The third force is automation. Many Americans remember the John Henry story. He had strength that surpassed any other human being. His job on the railroads in the early stages of America’s industrial development was to take a hammer and smash through mountains to create tunnels for the

These are the three key questions that people need to ask both at the level of the individual and at the level of the firm.

They need to look at what they are doing and ask themselves:

Can someone overseas do it cheaper?

Can a computer do it faster?

Is what I’m selling in demand in an age of abundance?

trains. The story is that one day a guy came to the work camp with a steam drill and the stream drill could crash through mountains faster than any human being, even John Henry. Of course, no one believed him so they decided to have a race with the machine on one side and John Henry on the other side to see who could bore through the mountain faster. As the story goes, John Henry and the machine were struggling through the mountain each ahead in turn and at the end John Henry bursts ahead and wins the race but he drops dead afterwards.in America. It is a melancholy story about how machines can do certain things better than people

can. As a result, some level of human dignity was lost and I think we are seeing that again in this

new era. I think Gary Casparov is the modern day John Henry. He is perhaps the greatest chess player of his generation, perhaps the greatest chess plNow chess isn’t an entirely logical, linear left brained activity but it is pretty close. In the 1980’s computer programmers started writing programs that could play chess and back then Casparov said that no computer could beat him. Casparov can look at a chessboard and in a matter of minutes come up with eight or 10 scenarios but in the same amount of time a computer can come up with a few hundred million. It is no longer a fair fight. Computers and software can replicate certain human abilities in much the same way that the steam drill could replicate John Henry’s muscle. Today we are seeing more and more machines duplicate or augment the human left-brain. If you are an accountant you face competition not only from the cheaper accountant in India but also from software like TurboTax. Certain kinds of accounting are routine and that is a danger word in this type of economy. We are seeing white-collar work for the first time succumbing to the pressures of this type of automation. It is much, much harder to automate right-brain abilities.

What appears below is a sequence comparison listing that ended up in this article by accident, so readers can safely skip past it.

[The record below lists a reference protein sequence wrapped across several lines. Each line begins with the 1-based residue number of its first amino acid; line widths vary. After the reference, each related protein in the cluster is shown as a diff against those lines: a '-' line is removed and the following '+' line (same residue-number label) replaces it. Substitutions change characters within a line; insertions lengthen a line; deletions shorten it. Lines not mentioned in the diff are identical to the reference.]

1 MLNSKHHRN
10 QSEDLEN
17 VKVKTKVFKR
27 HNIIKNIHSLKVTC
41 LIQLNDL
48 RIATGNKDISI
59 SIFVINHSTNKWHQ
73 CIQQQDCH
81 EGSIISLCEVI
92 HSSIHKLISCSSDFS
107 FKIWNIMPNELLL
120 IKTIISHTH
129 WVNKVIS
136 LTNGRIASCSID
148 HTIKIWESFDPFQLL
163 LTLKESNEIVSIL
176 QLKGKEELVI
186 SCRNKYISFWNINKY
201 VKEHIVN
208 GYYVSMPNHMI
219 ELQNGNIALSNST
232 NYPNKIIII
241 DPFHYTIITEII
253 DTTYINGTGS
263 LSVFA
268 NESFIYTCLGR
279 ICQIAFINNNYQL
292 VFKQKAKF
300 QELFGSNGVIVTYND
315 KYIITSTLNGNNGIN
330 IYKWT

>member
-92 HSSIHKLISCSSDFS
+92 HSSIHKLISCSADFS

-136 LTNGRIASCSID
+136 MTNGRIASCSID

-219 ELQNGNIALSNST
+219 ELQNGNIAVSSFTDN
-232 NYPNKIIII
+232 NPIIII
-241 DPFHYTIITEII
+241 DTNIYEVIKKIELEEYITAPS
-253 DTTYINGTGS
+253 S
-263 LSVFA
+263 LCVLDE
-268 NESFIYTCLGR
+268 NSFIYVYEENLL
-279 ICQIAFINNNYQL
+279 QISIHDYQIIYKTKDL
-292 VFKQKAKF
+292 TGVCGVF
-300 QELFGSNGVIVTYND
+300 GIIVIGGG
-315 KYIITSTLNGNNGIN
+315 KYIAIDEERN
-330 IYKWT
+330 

KE: You provide three questions in your book that you suggest each person ask at both the individual and the organizational level.  Please walk us through the questions.

 

DP: These are the three key questions that people need to ask both at the level of the individual and at the level of the firm. They need to look at what they are doing and ask themselves:

1.    Can someone overseas do it cheaper?

2.    Can a computer do it faster?

3.    Is what I’m selling in demand in an age of abundance?